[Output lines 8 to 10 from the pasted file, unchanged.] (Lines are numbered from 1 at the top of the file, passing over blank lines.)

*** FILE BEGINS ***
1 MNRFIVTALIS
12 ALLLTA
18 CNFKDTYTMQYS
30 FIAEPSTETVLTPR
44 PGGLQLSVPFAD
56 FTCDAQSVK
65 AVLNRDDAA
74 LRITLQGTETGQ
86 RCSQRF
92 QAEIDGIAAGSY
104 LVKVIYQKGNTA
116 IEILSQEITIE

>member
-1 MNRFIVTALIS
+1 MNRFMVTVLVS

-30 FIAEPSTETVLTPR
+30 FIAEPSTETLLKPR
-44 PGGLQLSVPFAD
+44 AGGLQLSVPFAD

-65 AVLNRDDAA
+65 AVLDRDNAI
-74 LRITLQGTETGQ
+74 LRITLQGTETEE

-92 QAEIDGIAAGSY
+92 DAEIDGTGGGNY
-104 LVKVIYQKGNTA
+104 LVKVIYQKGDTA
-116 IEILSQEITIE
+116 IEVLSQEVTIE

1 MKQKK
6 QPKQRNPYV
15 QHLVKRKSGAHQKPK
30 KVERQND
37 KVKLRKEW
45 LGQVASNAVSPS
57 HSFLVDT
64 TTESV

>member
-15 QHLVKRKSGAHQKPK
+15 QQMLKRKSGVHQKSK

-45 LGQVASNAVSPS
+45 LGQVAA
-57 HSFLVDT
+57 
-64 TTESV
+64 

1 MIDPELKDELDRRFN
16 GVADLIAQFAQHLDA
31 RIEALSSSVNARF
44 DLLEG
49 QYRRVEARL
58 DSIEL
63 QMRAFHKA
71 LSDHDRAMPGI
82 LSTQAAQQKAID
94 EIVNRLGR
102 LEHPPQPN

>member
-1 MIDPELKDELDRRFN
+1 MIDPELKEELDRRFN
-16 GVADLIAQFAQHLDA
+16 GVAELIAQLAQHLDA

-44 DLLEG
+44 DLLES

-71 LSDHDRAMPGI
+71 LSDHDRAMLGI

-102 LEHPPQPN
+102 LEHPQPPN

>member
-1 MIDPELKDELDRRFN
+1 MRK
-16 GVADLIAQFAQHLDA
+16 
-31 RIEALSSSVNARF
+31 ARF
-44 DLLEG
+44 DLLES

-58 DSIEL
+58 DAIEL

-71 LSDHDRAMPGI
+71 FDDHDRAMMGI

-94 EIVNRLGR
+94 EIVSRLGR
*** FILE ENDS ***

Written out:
74 LRITLQGTETGQ
86 RCSQRF
92 QAEIDGIAAGSY